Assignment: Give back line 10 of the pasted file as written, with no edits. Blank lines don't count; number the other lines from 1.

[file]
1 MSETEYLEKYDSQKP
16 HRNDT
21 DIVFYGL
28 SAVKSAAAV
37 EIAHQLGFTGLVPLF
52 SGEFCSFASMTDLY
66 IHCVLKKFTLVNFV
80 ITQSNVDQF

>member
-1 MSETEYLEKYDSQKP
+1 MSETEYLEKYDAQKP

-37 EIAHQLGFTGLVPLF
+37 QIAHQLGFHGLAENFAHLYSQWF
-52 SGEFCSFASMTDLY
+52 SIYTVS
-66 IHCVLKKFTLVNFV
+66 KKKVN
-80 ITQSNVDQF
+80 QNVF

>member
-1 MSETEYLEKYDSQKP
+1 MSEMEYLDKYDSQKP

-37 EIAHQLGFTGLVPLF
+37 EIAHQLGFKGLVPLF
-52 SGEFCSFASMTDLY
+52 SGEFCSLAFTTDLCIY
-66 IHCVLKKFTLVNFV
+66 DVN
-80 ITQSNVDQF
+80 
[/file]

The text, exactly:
-1 MSETEYLEKYDSQKP